93. 93. Pharmacotherapy for PHG: NSBB  Propranolol also reduced the risk of developing PHG after esophageal variceal eradication[1].  Lo et al [1] reported in a randomized, controlled trial that 40 pts receiving placebo had a significant increase in PHG severity after variceal ligation (P < 0.01), but the 37 pts receiving propranolol [mean dose = 96 ± 20 (SD) mg/d] had no significant increase in PHG severity.  The frequency of PHG 6 mo after variceal ligation was significantly less in pts receiving propranolol than in the controls (48% vs 85%, P = 0.002).  This difference gradually decreased over time and became not significant at 12 mo. (P < 0.05). 1. Lo GH, Lai KH, Cheng JS, Hsu PI, Chen TA, Wang EM, Lin CK, Chiang HT. The effects of endoscopic variceal ligation and propranolol on portal hypertensive gastropathy: a prospective, controlled trial. Gastrointest Endosc 2001; 53: 579-584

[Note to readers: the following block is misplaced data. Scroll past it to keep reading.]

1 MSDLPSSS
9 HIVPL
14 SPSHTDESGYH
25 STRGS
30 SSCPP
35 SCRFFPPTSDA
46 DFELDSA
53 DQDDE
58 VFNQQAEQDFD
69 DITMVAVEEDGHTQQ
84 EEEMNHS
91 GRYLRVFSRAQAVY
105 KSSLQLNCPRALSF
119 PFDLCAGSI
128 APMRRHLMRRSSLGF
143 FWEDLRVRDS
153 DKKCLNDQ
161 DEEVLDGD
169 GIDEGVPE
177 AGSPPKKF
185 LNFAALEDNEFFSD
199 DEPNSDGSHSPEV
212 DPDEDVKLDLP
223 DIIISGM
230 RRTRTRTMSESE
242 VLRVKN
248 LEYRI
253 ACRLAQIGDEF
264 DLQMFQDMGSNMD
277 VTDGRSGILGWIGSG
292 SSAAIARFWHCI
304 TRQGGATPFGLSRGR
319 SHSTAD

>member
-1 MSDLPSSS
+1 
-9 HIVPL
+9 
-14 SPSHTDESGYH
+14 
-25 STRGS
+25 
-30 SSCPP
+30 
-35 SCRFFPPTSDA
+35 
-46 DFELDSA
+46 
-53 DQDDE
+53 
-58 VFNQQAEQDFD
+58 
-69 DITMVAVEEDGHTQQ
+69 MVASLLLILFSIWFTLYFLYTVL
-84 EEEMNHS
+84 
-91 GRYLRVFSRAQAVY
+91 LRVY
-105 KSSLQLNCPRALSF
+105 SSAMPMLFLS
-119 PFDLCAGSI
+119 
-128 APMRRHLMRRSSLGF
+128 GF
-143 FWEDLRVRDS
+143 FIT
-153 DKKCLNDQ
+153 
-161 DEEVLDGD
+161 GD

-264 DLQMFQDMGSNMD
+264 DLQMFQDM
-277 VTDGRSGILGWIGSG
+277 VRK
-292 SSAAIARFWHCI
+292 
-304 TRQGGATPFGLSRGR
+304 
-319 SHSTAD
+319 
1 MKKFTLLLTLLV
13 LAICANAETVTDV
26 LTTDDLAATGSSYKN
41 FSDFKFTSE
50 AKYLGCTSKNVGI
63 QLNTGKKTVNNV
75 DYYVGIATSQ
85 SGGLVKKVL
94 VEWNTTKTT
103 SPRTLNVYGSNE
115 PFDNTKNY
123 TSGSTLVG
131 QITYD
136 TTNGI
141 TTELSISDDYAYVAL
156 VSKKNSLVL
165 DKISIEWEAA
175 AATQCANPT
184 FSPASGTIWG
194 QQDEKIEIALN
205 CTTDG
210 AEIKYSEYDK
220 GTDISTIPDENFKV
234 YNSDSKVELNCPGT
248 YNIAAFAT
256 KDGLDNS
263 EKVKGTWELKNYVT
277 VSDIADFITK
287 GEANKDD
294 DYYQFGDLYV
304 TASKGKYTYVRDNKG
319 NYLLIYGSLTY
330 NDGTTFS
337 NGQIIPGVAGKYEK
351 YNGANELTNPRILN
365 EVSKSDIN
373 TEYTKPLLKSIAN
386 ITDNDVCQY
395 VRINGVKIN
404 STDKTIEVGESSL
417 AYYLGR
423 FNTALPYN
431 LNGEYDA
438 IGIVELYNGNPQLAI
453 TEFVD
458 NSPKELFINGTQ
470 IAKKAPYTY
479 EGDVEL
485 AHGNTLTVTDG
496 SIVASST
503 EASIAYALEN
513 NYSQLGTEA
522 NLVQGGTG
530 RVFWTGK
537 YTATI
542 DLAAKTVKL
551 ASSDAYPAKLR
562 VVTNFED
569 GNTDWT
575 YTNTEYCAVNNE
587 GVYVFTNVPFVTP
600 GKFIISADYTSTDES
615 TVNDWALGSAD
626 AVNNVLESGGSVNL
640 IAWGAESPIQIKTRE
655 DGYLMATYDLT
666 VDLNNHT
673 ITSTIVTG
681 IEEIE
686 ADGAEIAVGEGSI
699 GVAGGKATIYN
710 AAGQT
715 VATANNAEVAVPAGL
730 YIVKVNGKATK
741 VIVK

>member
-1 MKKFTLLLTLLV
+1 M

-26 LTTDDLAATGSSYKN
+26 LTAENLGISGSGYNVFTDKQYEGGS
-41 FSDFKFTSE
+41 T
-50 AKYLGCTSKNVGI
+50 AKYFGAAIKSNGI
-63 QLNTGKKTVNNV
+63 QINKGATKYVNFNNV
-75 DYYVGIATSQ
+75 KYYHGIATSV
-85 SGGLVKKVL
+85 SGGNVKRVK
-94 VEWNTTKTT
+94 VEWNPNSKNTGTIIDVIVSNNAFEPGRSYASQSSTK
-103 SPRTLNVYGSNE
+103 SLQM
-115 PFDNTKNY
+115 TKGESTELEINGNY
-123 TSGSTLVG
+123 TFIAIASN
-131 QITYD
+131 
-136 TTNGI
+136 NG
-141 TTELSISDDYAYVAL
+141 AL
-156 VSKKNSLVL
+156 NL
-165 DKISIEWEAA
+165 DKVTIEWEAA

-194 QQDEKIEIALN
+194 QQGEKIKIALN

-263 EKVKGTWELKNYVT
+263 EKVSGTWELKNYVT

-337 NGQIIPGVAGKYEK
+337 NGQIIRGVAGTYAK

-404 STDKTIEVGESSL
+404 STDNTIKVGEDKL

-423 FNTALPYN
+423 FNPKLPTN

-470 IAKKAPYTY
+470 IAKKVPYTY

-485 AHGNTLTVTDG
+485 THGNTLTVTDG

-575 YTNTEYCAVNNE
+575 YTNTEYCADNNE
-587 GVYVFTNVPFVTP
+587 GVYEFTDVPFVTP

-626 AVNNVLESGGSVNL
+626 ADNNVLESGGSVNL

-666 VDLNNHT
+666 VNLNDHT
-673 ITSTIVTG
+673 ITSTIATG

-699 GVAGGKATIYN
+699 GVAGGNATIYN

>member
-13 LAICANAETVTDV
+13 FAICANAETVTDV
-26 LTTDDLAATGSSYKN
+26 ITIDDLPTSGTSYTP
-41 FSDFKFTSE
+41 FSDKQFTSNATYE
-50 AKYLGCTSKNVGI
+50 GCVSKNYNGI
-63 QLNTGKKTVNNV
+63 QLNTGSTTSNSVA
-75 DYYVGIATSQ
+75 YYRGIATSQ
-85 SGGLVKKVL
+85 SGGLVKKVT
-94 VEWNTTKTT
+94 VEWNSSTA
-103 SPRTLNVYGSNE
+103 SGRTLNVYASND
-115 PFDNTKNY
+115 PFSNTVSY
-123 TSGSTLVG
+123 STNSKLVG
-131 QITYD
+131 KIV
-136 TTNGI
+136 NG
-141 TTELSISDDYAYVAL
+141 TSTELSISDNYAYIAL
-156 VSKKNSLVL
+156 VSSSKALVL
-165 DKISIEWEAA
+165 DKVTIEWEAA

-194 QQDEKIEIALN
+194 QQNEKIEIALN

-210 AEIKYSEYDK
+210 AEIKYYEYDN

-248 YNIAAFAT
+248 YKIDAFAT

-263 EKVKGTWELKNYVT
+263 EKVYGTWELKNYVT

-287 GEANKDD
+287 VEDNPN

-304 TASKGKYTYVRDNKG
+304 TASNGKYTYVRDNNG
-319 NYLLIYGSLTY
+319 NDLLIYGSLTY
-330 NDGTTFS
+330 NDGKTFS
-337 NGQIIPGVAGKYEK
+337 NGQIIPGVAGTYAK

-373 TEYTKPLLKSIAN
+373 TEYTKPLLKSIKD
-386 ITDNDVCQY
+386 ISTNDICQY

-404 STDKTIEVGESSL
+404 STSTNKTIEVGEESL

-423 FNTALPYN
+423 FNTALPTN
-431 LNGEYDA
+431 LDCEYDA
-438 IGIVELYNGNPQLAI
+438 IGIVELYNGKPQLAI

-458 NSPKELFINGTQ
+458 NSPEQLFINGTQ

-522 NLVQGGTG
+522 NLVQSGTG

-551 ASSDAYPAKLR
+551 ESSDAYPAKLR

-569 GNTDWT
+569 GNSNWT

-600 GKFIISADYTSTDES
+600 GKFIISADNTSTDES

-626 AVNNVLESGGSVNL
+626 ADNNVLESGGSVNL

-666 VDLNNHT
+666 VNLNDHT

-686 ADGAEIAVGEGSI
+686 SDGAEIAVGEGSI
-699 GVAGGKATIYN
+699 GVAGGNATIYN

94. 94. Pharmacotherapy for PHG: NSBB  Propranolol at 240-480 mg/d has been used to arrest acute bleeding from PHG.  Bleeding stopped within 3 d in 13 (93%) of 14 pts with PHG administered propranolol in one study[1]. None of these pts rebled while receiving propranolol during a median of 23 mo of follow- up, but 4 out of 7 pts rebled after electively discontinuing propranolol therapy[2].  Nonresponse to β-adrenergic receptor antagonists, defined as continued bleeding despite this therapy and transfusion-dependency despite iron replacement therapy, should prompt consideration of interventional therapies[3].  NSBB are a first line therapy for secondary prophylaxis of PHG bleeding[4,5].  Nadolol alone was as effective as nadolol with isosorbide mononitrate in preventing the first episode of PHG bleeding[6].  No studies have analyzed the efficacy of carvedilol, another nonspecific β-adrenergic receptor antagonist, in controlling bleeding from PHG[7]. 1. Soin AS, Acharya SK, Mathur M, Sahni P, Nundy S. Portal hypertensive gastropathy in noncirrhotic patients. The effect of lienorenal shunts. J Clin Gastroenterol 1998; 26: 64-67; discussion 68 2. Hosking SW, et al. The role of propranolol in congestive gastropathy of portal hypertension. Hepatology 1997; 7: 437-441 3. Ripoll C, Garcia-Tsao G. Management of gastropathy and gastric vascular ectasia in portal hypertension. Clin Liver Dis 2010; 14:281-295 4. Patwardhan VR, Cardenas A. Review article: the management of portal hypertensive gastropathy and gastric antral vascular ectasia in cirrhosis. Aliment Pharmacol Ther 2014; 40: 354-362 5. Turon F, Casu S, Hernández-Gea V, Garcia-Pagán JC. Variceal and other portal hypertension related bleeding. Best Pract Res Clin Gastroenterol 2013; 27: 649-664 6. Merkel C, et al. Long-term results of a clinical trial of nadolol with or without isosorbide mononitrate for primary prophylaxis of variceal bleeding in cirrhosis. Hepatology 2000; 31: 324-329 7. Abid S, Ali S, Baig MA, Waheed AA. Is it time to replace propranolol with carvedilol for portal hypertension? World J Gastrointest Endosc 2015; 7: 532-539